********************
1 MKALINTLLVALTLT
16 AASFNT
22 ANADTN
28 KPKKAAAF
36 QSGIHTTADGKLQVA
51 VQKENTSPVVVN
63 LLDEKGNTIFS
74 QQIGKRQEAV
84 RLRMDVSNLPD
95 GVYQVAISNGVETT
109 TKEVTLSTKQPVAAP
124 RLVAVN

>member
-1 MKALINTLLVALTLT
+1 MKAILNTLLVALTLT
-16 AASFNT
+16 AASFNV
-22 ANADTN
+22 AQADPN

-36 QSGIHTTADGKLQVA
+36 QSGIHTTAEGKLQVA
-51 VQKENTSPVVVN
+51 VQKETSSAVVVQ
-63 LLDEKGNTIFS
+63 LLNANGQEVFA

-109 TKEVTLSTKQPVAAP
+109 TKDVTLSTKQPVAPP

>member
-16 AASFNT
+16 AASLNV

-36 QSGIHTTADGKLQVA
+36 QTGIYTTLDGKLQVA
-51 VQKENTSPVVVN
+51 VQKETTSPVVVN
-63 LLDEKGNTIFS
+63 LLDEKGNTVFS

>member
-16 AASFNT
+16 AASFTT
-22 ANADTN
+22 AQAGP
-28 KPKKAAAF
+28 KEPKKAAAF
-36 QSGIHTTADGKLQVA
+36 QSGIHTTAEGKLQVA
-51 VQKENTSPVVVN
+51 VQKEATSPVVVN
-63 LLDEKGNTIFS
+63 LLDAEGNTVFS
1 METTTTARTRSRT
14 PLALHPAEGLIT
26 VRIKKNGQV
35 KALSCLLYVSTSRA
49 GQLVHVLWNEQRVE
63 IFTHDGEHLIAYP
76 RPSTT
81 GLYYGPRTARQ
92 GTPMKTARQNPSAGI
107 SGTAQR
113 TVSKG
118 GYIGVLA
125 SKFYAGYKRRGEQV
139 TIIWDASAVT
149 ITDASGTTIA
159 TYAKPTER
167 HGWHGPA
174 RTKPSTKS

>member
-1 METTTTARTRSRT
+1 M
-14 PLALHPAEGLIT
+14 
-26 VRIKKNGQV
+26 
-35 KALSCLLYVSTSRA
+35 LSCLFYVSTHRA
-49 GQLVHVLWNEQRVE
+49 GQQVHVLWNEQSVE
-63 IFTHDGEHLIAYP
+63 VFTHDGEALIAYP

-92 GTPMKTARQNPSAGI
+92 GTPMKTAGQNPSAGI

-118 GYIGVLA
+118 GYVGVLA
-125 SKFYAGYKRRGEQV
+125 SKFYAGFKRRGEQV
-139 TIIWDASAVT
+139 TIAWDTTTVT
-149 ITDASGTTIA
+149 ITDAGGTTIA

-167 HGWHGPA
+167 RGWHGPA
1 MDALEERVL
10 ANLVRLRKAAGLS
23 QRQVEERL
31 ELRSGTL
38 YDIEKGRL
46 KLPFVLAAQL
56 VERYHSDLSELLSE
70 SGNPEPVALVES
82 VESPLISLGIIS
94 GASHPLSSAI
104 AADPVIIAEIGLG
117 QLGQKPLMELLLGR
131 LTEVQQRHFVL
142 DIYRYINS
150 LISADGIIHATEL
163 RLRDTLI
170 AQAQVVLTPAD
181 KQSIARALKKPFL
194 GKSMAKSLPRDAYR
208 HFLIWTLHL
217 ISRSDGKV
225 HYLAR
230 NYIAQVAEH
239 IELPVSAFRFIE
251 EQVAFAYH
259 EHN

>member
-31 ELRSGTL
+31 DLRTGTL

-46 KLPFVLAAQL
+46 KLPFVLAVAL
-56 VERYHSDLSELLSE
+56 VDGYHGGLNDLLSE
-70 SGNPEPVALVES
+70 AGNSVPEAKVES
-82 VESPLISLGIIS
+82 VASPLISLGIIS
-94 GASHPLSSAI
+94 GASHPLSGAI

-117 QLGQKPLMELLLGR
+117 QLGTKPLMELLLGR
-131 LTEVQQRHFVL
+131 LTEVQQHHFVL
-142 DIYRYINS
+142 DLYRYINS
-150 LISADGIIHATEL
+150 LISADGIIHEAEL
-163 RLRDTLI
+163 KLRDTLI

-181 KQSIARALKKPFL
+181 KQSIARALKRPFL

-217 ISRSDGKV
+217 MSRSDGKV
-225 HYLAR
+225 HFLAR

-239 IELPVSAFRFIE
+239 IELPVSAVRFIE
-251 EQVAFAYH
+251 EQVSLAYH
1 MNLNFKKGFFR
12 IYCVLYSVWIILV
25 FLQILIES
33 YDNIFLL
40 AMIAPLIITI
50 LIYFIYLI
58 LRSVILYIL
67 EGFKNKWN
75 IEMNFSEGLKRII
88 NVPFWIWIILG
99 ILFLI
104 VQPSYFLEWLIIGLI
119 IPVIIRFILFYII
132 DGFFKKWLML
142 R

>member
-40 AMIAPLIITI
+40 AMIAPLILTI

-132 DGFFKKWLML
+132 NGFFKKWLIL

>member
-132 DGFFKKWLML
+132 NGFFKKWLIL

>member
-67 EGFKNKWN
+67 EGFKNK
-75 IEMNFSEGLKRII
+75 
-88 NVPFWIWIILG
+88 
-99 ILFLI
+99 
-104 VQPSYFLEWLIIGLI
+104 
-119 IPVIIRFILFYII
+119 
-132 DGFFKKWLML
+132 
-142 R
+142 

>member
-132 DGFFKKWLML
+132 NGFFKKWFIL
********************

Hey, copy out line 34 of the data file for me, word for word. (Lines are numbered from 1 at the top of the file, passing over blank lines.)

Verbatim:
+51 VQKETTSPVVVN